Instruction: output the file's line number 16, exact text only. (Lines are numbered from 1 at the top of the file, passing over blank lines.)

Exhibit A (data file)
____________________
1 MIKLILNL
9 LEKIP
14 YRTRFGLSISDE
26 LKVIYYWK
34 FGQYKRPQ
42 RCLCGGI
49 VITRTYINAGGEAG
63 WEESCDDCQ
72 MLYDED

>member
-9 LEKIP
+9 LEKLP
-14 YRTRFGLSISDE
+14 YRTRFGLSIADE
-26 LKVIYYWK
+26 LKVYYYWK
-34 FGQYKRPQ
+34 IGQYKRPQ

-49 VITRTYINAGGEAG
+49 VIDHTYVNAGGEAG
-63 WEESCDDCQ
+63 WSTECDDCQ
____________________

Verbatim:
+26 LKVYYYWK